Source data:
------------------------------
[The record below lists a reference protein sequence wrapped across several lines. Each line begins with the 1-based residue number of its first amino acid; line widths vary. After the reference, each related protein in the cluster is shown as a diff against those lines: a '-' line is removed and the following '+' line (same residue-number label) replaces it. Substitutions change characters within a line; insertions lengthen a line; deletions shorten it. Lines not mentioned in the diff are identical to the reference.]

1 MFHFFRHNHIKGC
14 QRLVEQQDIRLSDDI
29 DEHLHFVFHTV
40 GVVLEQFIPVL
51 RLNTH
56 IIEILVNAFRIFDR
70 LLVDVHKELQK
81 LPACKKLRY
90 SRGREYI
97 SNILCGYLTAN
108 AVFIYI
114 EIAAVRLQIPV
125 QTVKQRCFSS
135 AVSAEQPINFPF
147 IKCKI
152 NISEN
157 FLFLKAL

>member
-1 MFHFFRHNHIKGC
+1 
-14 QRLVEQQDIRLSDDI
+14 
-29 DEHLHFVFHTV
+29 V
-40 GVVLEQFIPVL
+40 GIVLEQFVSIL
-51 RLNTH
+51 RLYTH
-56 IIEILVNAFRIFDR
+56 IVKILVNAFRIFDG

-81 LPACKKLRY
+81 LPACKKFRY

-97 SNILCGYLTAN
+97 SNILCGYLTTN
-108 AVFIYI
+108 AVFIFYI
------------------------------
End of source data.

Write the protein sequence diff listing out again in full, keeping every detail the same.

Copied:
[The record below lists a reference protein sequence wrapped across several lines. Each line begins with the 1-based residue number of its first amino acid; line widths vary. After the reference, each related protein in the cluster is shown as a diff against those lines: a '-' line is removed and the following '+' line (same residue-number label) replaces it. Substitutions change characters within a line; insertions lengthen a line; deletions shorten it. Lines not mentioned in the diff are identical to the reference.]

1 MFHFFRHNHIKGC
14 QRLVEQQDIRLSDDI
29 DEHLHFVFHTV
40 GVVLEQFIPVL
51 RLNTH
56 IIEILVNAFRIFDR
70 LLVDVHKELQK
81 LPACKKLRY
90 SRGREYI
97 SNILCGYLTAN
108 AVFIYI
114 EIAAVRLQIPV
125 QTVKQRCFSS
135 AVSAEQPINFPF
147 IKCKI
152 NISEN
157 FLFLKAL

>member
-1 MFHFFRHNHIKGC
+1 
-14 QRLVEQQDIRLSDDI
+14 
-29 DEHLHFVFHTV
+29 V
-40 GVVLEQFIPVL
+40 GIVLEQFVSIL
-51 RLNTH
+51 RLYTH
-56 IIEILVNAFRIFDR
+56 IVKILVNAFRIFDG

-81 LPACKKLRY
+81 LPACKKFRY

-97 SNILCGYLTAN
+97 SNILCGYLTTN
-108 AVFIYI
+108 AVFIFYI